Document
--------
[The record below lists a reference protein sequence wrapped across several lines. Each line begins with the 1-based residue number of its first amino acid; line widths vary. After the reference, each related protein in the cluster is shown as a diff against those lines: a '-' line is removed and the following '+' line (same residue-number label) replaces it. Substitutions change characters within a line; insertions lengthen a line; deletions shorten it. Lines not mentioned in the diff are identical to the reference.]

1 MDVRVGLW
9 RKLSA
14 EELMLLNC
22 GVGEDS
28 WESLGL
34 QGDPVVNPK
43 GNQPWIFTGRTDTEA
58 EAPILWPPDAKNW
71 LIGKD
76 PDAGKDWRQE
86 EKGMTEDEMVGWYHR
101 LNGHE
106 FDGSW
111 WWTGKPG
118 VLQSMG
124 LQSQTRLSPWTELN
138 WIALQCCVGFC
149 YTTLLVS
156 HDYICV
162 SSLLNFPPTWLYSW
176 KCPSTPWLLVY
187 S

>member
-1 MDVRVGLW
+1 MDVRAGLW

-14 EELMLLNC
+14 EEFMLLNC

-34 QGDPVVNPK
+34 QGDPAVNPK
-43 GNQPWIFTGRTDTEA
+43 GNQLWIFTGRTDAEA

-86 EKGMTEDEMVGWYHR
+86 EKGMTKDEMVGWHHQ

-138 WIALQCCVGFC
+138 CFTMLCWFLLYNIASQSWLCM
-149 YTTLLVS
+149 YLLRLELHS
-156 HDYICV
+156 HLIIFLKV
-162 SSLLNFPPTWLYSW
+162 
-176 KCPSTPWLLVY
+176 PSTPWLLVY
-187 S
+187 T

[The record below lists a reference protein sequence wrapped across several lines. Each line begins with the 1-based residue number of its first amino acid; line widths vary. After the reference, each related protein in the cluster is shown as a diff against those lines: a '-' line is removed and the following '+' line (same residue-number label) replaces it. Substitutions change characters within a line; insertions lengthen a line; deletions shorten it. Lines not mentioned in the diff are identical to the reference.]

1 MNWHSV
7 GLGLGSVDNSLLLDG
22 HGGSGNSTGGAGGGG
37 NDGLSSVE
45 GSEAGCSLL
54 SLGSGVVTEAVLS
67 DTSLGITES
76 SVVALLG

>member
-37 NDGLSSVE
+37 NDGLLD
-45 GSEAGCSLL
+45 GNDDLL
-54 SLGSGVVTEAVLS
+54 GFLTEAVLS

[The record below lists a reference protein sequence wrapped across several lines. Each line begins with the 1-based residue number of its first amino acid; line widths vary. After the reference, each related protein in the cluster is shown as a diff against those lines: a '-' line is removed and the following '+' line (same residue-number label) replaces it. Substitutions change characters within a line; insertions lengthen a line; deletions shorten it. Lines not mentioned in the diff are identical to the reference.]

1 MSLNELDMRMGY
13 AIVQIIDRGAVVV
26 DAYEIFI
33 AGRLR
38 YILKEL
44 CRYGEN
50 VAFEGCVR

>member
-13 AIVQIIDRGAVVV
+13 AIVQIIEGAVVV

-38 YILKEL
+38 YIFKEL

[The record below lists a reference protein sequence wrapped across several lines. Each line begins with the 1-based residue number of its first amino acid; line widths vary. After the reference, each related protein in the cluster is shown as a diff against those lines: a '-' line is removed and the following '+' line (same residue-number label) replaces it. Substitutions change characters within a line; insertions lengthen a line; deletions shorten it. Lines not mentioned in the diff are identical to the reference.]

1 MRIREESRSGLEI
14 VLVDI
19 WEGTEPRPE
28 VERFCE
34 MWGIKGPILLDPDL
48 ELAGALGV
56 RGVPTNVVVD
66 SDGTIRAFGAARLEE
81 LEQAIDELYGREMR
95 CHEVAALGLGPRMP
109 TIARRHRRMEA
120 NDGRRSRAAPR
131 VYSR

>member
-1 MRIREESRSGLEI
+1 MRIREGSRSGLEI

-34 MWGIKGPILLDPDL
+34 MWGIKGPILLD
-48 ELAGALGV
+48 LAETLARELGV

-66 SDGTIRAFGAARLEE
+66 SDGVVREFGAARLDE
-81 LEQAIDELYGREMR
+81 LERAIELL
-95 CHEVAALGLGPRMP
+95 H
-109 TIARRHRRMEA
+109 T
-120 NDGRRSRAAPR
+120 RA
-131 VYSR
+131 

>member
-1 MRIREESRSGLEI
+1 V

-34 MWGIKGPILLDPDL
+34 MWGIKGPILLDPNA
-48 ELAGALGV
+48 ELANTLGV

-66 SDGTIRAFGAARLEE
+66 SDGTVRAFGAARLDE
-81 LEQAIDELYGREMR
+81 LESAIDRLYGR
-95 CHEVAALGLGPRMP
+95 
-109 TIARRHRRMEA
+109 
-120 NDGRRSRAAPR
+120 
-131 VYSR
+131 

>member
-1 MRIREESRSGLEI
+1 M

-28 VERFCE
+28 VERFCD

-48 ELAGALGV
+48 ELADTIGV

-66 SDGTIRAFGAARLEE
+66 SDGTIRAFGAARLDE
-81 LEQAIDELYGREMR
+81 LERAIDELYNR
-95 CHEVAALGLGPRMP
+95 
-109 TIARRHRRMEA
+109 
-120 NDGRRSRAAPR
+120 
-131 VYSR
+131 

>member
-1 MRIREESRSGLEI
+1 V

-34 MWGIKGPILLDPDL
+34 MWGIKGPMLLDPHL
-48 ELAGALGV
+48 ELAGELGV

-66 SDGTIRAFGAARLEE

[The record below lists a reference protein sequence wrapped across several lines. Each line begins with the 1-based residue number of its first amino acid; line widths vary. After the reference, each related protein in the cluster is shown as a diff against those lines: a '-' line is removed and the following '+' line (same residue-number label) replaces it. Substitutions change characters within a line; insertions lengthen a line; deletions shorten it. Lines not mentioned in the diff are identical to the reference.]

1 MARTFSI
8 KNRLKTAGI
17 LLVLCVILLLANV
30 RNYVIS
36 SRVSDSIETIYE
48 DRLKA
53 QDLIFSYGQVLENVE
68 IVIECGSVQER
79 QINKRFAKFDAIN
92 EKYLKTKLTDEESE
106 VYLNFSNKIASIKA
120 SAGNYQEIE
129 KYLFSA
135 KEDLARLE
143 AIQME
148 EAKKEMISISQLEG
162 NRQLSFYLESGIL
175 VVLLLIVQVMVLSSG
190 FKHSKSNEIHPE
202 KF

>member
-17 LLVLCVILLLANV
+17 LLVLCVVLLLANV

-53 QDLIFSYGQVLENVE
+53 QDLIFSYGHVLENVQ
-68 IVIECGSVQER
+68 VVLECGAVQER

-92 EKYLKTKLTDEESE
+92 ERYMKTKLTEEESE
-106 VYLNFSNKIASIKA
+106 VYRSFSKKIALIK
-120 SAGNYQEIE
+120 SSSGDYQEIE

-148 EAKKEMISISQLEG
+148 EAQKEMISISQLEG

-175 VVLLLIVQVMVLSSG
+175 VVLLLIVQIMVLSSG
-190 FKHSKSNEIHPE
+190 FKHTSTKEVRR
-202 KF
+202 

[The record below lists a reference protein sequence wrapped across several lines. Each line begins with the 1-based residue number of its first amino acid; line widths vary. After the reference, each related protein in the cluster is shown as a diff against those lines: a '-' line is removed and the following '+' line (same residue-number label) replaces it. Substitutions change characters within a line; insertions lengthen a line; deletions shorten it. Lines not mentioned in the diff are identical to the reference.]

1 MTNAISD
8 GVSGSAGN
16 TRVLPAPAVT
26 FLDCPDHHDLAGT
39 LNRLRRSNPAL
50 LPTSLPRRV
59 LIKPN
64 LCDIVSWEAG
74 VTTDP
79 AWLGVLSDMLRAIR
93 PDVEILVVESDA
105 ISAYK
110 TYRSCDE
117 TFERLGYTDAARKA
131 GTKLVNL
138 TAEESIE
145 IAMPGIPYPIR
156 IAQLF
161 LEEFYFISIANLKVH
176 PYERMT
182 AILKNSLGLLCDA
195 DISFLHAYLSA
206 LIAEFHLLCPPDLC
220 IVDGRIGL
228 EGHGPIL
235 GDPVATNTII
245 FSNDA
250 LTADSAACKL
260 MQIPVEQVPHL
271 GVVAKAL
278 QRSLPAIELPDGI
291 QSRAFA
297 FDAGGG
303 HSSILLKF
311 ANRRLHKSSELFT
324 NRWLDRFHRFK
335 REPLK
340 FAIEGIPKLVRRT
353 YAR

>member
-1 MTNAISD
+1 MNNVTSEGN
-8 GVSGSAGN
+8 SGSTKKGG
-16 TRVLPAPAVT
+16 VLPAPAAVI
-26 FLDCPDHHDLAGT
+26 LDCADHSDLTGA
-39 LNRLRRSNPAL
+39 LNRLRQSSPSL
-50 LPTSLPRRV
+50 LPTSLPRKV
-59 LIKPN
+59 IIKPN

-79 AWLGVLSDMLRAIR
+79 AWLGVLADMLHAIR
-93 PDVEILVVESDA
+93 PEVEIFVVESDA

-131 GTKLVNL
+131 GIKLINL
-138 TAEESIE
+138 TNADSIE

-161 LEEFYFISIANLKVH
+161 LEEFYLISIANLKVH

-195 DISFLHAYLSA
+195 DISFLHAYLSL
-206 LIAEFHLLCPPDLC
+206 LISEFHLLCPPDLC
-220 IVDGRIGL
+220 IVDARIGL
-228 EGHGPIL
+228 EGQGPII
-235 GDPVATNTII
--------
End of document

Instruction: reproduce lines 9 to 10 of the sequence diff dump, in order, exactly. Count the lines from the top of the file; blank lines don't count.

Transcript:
58 EAPILWPPDAKNW
71 LIGKD